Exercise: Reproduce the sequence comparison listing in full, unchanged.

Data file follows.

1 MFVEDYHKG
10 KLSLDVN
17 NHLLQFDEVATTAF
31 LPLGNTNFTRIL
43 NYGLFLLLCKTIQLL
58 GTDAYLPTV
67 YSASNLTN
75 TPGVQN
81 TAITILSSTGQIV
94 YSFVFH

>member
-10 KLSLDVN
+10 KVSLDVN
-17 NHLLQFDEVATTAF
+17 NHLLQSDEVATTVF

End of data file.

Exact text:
1 MFVEDYHKG
10 KLSLDVN
17 NHLLQFDEVATTAF
31 LPLGNTNFTRIL
43 NYGLFLLLCKTIQLL
58 GTDAYLPTV
67 YSASNLTN
75 TPGVQN
81 TAITILSSTGQIV
94 YSFVFH

>member
-10 KLSLDVN
+10 KVSLDVN
-17 NHLLQFDEVATTAF
+17 NHLLQSDEVATTVF